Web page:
WEST HAVEN – Hala Ghali, who learned to make baklava so well in her native Syria, too he's making pudding now.
American desserts like chocolate pudding and bread pudding may be new to Ghali, a refugee who now works for Sodexo at the University of New Haven. But doing so is one of the ways you are contributing to your new home.
Ghali recently joined three other women who came to this country under duress, all Havenly Treats fellows, who have been supporting refugee and immigrant women to become active and self-reliant members of their communities since 2018.
“It's a very good job here and I like it a lot. Juan is a very good boss, ”said Ghali, with translation help from Havenly Treats co-founder and CEO Caterina Passoni.
"I am really happy with Havenly and I really appreciate the organization," he said. “They helped me a lot. They gave me a certificate and they found me a suitable and decent job. I really love my job here. I don't want to quit. "
Juan Sebastián Greene Domínguez is Sodexo's general manager at UNH and has helped women not only bake American desserts, including cookies and brownies, but also feel safe and comfortable in their new country.
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“They came to the university to offer their desserts and baklavas and others… for the university to buy them. program, ”Greene Dominguez said.
Instead of buying the baklava, Greene Dominguez hired Ghali, who came to the United States in 2016 and started working for Sodexo in November 2019." His English was very limited, so we were holding hands with her in every way. "He said." It was all new to all of us. "
As Ghali learned English and became more comfortable, Ghali became in "the ambassador of the program c on us, "helping the other women as they came on board, Greene Domínguez said.
" Now we have four of them working for us, "he said. “They are not in a hurry. Not just about [learning] how to bake, but how they can become better citizens. I believe that we have achieved all the objectives. ”
Women are more comfortable in the kitchen than interacting with students and staff, such as on the grill, Greene Dominguez said, in large part due to their lack of fluency in English. That is why they specialize in desserts.
“Now they are making bread pudding one week and baklava the following week. We are also mixing customs, ”he said.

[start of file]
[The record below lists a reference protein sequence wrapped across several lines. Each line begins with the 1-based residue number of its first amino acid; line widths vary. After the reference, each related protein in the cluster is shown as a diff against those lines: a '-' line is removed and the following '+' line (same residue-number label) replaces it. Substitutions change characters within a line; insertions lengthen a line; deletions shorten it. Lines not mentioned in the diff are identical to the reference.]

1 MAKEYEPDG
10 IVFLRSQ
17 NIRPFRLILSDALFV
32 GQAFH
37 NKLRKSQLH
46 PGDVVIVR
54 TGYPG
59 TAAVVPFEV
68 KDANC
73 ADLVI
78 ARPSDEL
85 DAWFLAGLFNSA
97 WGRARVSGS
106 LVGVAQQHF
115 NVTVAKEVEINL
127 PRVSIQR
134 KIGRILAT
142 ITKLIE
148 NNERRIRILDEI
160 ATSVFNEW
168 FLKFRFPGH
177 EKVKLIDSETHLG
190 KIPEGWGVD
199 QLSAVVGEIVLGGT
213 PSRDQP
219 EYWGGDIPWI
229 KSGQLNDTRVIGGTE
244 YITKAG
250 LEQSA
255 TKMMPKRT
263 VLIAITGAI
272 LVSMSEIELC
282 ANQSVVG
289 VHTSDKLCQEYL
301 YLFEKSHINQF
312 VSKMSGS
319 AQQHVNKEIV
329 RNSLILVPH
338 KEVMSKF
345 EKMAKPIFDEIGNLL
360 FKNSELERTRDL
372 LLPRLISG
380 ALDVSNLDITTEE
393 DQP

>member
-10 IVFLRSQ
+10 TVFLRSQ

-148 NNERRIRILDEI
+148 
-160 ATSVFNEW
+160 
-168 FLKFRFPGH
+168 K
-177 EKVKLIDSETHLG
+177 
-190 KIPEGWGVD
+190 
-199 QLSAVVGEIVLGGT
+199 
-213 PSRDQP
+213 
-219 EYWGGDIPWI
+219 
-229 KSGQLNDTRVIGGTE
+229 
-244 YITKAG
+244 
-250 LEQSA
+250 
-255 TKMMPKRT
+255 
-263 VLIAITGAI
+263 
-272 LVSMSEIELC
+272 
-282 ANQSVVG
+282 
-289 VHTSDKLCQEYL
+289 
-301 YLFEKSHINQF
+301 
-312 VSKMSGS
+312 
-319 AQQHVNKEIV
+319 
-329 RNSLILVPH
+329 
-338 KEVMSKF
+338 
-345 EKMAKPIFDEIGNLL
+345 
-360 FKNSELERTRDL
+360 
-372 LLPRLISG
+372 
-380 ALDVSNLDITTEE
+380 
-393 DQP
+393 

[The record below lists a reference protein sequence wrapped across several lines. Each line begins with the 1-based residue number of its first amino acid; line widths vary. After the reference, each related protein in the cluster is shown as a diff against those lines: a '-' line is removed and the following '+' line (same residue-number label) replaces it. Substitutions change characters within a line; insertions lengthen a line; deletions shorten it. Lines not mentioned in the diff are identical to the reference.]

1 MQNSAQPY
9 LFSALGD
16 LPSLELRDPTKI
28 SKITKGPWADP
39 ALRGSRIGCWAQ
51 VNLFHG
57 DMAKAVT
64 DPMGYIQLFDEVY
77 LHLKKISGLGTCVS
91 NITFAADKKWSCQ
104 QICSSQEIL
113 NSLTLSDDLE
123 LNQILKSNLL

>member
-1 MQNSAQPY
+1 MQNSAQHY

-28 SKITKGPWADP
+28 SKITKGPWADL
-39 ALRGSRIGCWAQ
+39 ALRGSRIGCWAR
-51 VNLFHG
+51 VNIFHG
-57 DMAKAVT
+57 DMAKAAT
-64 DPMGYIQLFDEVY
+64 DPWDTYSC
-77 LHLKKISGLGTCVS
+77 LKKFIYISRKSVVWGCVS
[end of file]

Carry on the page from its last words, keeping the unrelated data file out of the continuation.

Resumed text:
"I really can't talk to them much," Ghali said. “I work in the back of the kitchen, not in the front right now.”
While UNH is a starting point, "the idea is that they can go to work elsewhere," Greene Dominguez said. "We would like to prepare them to go wherever they want."
The program is also good for others at Sodexo and UNH, he said. “What we have learned is to appreciate women in all aspects of life. … We have not been exposed to different nationalities and accents, so it has been very good for the administration. "
Camila Guiza-Chávez directs the six-month scholarship that helps women set the course for a career, whether they are refugees, migrants with special visas, new citizens, or migrants who entered the United States without permission.
“A central goal of our program is to enable our women to access the next long-term opportunity after the scholarship, "he said.
He said that the program" is going very well, especially since we have just seen so much commitment from Juan Domínguez and UNH to create a more inclusive environment. "Ghali now has" a real role with Sodexo at UNH as an ambassador, "said Guiza-Chávez." She has helped train women who started after her. "
Nieda Abbas, head chef, trainer and co-founder of Havenly Treats, said than with Sodexo in UNH, "We found a job site that is very appropriate." She said that not only are wages good, but it is a place where women find respect and security.
“We work with women in their 40s, mainly, and the opportunities for them are very, very limited in the United States. Many of the women have hijab and I am very happy that the university accepts it and works with them if they wear a veil. "He said that Greene Domínguez" listens to them and not only uses them, but also takes care of them. "
Passoni said that, while in the middle of a pandemic, "it's difficult to be in the food business and being a non-profit organization right now.… We have been able to continue our work, which is wonderful.
He said that of the six most recent graduates, five "have jobs or educational programs they are entering.… For them it is the first work experience of their life defending themselves".
Passoni said UNH women, who are Syrian and Sudanese, are paid $ 20 an hour. “The University of New Haven and Juan specifically are very supportive of our mission,” he said.
He said Ghali “really wants to start her own bakery someday, so she's making her own treats at the bakery,” developing recipes. The partnership with Sodexo is "really tailored to the goals of every woman in the program," she said.
Ophelie Rowe-Allen, Dean of Students, said: “We are proud of our diversity and want to celebrate everyone. … A university campus is a great opportunity ”. She said that UNH is part of the “fabric of our community, so supporting our local community is very important.”